There is a classic set of programming exercises called “Ninety-Nine Prolog Problems”. Though somewhat tailored to logic programming, they form an interesting set of exercises for other languages. I’ve seen adaptations of varying completeness for Haskell, Lisp, Perl 6, and Python. I was reminded of this all by a recent blog post by some bloke called Dave who was using the problems as a way to become more familiar with Python.
Update: The mirror described in this post has been retired. Django source now lives on GitHub. I really enjoyed my participation in the last Django sprint, but prior commitments prevent me from participating in the PyCon Django sprint that begins today. On the chance that people may be taking advantage of my Mercurial mirror of the Django repository, I made a couple tweaks: Increased the update frequency from hourly to every 15 minutes Added downloadable gzipped tarballs (about 2.
A former colleague from my days in print design (and a wonderfully loyal reader of my blog to boot) writes to ask whether he should learn Python. He’s a smart guy with a deep background in typography, publishing, and the Mac. He is not a programmer by trade, but has taught himself enough PHP to build a custom CMS for his newspaper. He writes: I’ve invested so much time in PHP, and am quite proficient now (not bad for it being more of an avocation), but I respect your opinion and for a long time have wondered about switching.
Just in time for Pycon, material from our new book is now available on the Safari “Rough Cuts” service. If you’re a Safari subscriber, or decide to become one to get access to our draft chapters, please check it out and let us know what you think! Reader comments are incredibly important to us. We have a title now – Python Web Development with Django – and we’re even listed on Amazon.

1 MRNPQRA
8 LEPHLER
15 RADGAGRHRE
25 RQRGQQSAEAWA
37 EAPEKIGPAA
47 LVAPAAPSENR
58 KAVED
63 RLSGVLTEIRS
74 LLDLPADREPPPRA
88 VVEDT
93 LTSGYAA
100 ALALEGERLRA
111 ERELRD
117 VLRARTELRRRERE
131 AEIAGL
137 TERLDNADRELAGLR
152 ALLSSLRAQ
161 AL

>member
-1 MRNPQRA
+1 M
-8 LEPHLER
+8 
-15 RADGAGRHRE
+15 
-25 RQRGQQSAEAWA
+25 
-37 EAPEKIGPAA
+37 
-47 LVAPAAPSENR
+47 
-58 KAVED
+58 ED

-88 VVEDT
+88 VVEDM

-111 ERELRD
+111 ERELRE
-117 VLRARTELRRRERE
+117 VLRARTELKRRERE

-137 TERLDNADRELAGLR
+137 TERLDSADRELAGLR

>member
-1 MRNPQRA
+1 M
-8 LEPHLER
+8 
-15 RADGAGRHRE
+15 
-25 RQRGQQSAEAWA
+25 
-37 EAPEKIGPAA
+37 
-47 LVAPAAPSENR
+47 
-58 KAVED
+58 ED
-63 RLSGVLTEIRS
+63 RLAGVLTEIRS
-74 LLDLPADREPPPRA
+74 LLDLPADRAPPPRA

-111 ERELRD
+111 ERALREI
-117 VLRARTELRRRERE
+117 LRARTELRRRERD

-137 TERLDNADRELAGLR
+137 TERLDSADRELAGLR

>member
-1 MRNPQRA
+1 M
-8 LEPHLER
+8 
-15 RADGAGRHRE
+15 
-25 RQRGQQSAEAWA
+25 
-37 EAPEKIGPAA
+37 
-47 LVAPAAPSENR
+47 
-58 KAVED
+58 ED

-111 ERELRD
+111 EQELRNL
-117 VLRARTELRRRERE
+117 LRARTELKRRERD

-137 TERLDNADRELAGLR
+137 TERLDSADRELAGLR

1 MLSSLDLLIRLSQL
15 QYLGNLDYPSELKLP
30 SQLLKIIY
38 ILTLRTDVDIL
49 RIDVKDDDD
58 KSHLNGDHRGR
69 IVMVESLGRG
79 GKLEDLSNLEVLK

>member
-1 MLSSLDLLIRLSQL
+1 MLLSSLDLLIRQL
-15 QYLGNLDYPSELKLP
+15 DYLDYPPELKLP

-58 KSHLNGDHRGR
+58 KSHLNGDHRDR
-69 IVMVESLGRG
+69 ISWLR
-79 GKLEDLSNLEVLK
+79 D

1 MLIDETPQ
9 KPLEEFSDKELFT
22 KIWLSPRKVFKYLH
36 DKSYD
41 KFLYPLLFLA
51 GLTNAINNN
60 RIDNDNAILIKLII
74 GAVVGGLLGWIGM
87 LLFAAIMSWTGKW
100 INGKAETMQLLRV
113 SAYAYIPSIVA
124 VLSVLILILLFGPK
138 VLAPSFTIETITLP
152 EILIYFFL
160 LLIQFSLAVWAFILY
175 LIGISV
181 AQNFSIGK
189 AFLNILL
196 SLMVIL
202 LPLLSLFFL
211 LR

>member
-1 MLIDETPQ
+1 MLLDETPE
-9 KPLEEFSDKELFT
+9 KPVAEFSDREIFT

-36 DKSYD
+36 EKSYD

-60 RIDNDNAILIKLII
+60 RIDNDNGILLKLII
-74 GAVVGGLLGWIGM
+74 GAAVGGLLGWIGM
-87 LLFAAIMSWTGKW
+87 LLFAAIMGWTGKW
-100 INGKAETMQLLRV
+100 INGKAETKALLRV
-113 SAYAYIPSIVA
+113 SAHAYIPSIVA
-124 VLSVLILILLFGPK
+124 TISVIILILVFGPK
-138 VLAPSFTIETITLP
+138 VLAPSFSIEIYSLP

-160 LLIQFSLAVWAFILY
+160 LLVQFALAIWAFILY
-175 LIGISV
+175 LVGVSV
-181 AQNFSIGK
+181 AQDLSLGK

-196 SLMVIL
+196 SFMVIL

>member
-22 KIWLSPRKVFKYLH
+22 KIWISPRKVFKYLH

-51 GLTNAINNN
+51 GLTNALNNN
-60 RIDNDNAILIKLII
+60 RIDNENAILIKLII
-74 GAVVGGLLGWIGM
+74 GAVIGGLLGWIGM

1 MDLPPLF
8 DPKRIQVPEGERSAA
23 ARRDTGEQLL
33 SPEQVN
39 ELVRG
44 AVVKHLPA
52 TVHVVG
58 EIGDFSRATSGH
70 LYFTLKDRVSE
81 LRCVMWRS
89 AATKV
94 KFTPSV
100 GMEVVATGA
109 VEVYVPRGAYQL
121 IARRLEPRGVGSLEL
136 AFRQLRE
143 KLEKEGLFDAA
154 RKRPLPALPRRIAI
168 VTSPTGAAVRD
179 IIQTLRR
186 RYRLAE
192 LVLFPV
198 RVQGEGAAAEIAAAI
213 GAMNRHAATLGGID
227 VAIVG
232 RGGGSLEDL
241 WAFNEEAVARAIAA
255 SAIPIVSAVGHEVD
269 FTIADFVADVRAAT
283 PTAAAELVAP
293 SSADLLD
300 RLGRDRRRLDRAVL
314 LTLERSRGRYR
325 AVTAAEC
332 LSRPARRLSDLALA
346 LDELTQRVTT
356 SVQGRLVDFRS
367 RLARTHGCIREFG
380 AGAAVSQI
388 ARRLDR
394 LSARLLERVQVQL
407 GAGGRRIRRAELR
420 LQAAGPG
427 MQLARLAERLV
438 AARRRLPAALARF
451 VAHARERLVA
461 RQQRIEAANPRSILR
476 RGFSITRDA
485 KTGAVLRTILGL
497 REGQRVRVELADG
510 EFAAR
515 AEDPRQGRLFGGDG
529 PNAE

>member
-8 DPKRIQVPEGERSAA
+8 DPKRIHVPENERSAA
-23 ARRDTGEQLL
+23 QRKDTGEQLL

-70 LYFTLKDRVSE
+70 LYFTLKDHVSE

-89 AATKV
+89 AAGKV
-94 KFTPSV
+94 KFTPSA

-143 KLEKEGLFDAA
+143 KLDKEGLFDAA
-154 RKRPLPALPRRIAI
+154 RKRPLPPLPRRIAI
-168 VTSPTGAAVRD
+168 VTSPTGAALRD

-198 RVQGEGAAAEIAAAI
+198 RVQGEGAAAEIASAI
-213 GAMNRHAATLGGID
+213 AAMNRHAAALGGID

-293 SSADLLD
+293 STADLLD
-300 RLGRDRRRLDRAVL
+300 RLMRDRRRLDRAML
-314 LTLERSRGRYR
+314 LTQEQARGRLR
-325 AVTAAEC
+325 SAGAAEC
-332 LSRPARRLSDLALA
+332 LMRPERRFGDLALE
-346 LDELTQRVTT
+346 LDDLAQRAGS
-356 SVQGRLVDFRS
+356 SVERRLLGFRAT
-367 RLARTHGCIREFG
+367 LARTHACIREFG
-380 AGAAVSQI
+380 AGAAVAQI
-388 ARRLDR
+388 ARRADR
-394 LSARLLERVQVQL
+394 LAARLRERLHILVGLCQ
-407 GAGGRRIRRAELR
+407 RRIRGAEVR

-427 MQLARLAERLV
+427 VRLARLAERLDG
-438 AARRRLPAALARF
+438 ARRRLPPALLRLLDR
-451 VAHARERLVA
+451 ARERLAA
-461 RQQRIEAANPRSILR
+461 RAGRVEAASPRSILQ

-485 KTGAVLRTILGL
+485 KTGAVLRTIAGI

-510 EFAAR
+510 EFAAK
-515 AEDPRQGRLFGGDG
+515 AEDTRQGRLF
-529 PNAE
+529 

In 2007, I took a whack at learning Haskell as my Language of the Year. It was an educational experience on more levels than I had expected. I didn’t get as far with the language as I might have hoped, but I did have the essential mind-opening experience of dealing with a purely functional, “lazy” language. My approach and style in my primary day-to-day language (Python) changed in a positive way.
Update: The mirror described in this post has been retired. Django source now lives on GitHub. Just wanted to post a quick note that I’m now publishing an experimental Mercurial mirror of the Django source code repository, including all tags and branches and even the djangoproject.com website source itself. Tom Tobin at The Onion has been maintaining a similar mirror of Django trunk for a while (and very helpfully answered some of my questions in IRC), but I wanted to do the whole tree.
Python has two seemingly similar sequence types, tuples and lists. The difference between the two that people notice right away, besides literal syntax (parentheses vs. square brackets), is that tuples are immutable and lists are mutable. Unfortunately, because this distinction is strictly enforced by the Python runtime, some other more interesting differences in application tend to get overshadowed. One common summary of these more interesting, if subtle, differences is that tuples are heterogeneous and lists are homogeneous.